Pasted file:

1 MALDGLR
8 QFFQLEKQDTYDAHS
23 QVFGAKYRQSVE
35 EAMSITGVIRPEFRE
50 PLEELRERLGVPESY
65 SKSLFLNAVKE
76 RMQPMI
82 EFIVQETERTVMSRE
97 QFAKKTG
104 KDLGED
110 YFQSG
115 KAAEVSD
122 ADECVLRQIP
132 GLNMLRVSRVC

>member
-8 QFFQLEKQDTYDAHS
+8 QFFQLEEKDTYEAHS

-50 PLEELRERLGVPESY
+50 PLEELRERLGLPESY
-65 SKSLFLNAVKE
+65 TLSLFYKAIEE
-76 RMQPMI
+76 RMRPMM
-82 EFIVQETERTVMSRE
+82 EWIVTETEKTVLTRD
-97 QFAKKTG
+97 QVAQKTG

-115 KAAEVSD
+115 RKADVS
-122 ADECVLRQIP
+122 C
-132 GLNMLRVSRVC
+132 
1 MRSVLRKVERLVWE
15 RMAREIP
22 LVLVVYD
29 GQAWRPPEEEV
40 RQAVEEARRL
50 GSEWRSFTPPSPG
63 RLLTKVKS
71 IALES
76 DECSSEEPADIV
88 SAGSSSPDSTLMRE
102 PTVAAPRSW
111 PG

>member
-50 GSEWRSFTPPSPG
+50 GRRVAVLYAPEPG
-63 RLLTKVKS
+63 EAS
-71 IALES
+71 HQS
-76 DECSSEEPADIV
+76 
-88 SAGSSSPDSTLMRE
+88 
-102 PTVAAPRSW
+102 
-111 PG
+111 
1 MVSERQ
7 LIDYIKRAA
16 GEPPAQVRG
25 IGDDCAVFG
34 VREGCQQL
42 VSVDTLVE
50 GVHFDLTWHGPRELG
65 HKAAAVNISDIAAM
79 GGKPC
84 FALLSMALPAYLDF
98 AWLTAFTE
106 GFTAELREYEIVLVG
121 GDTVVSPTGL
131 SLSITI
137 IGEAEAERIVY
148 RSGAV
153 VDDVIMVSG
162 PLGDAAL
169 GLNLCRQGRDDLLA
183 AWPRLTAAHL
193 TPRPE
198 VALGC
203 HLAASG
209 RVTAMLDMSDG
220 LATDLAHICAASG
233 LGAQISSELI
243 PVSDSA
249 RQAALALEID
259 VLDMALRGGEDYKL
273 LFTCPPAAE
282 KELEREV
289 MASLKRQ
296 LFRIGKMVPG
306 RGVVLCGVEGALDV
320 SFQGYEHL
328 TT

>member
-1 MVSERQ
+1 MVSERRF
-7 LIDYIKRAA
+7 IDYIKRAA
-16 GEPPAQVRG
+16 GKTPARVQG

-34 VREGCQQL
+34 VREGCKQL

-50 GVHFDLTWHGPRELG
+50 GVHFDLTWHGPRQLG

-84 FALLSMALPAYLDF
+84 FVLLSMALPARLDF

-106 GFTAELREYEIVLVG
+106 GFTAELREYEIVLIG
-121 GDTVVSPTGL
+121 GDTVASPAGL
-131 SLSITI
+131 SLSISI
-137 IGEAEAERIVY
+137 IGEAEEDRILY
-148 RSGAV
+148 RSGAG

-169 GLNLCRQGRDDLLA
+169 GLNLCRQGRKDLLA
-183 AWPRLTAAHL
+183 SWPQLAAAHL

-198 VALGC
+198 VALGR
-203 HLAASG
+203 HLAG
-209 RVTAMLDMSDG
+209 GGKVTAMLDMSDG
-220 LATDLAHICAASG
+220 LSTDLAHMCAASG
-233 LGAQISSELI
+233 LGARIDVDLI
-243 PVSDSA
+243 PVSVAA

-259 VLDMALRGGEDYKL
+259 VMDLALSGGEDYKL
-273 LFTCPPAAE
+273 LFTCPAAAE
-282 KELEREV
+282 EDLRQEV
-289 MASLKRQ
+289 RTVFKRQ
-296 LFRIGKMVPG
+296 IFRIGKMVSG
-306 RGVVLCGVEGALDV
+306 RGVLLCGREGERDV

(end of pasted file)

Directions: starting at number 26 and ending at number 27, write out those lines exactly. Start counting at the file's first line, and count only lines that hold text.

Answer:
-97 QFAKKTG
+97 QVAQKTG